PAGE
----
In recent days, the New York state epidemiologist announced that she was leaving her post. It’s another in a series of high-profile health department resignations over the leadership of Democrat Governor Andrew Cuomo. This is after the governor, in near daily news conferences, touted his response to the COVID-19 pandemic.
As reported by The New York Times, Cuomo has essentially “declared war on his own public health bureaucracy” and many within the State Department of Health are reportedly feeling “sidelined and treated disrespectfully” over the state’s vaccination rollout.
According to reports, Gov. Cuomo ignored a plan previously set in place by health officials over several years ago that would help distribute the vaccinations, and, instead, “has relied on large hospital systems to coordinate vaccinations not only to their own staffs, but also of much of the population.”
He’s also been keen to take further control over the vaccine rollout from health officials, arguing that the medical professionals “had no understanding of how to conduct a real-world, large-scale operation like vaccinations.”
“When I say ‘experts’ in air quotes, it sounds like I’m saying I don’t really trust the experts,” Mr. Cuomo said at a news conference on Friday, referring to scientific expertise at all levels of government during the pandemic. “Because I don’t. Because I don’t.”
It’s unclear how the law degree Cuomo holds confers expertise in medicine, science or epidemiology, but it does have “doctorate” in it.
Needless to say, health care officials have not taken kindly to his words and many in top level positions have left.
The commissioner for public health for the state resigned in the late summer. The director of the bureau of communicable diseases left shortly after and was later joined by the medical director of epidemiology. There are rumors that additional resignations are in the offing.
Gov. Cuomo has also introduced new changes in health care policy at his infamous press conferences, without coordinating or discussing the updates with medical officials.
In the early months of the pandemic, Gov. Cuomo came under scrutiny after it emerged that a state directive required nursing home facilities to take in recovering COVID positive patients, exposing tens of thousands of vulnerable elderly residents to the disease. It’s now been revealed that the counting of nursing home COVID related deaths may be off by as much as 40% to 50%, as the state often counted those that contracted the disease in a nursing home but later died in a hospital as a hospital death, not a nursing home death.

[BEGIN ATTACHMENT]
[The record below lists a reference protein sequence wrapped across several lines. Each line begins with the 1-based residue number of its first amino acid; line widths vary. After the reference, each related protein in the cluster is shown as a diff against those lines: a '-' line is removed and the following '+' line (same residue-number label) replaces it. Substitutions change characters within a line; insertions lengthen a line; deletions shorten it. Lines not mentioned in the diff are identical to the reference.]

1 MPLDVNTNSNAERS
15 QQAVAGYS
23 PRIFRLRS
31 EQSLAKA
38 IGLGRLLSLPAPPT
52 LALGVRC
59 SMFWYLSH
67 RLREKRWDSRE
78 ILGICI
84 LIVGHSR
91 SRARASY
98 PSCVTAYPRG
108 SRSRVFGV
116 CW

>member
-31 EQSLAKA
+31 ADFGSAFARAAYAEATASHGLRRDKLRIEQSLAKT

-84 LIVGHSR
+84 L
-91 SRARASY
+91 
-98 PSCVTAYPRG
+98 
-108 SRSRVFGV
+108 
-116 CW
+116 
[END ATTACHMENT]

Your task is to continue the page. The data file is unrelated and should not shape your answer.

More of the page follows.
Cuomo continues to deflect his responsibility for the policy.
“We’ve seen the governor prioritize his ego over the best interests of New Yorkers time and time again,” Sen. Alessandra Biaggi (D-Bronx) said on Monday. “As far as I’m concerned, for the entirety of the pandemic, this executive has been really less than interested in working collaboratively to figure out what will best keep New Yorkers safe.”
There have been suggestions that Janice Dean, senior meteorologist at Fox News, should run for governor against Cuomo in 2022. Dean has been passionately outspoken about her frustration with the governor after her father- and mother-in-law died within about two weeks of each other due to the state’s COVID nursing home policy.
As New York State continues to struggle with its COVID response, interest in Dean’s potential campaign is already high.
“I am still with Fox for now by contract agreement. But listen, you never say never in this life, right? And many people have gotten into government because something personal has happened to them,” she said on a recent call with GOP activists and donors.
Last year, Dean shared with The Daily Citizen how the death of her in-laws spurred her into action. You can read those stories here and here.
Photo from POOL/REUTERS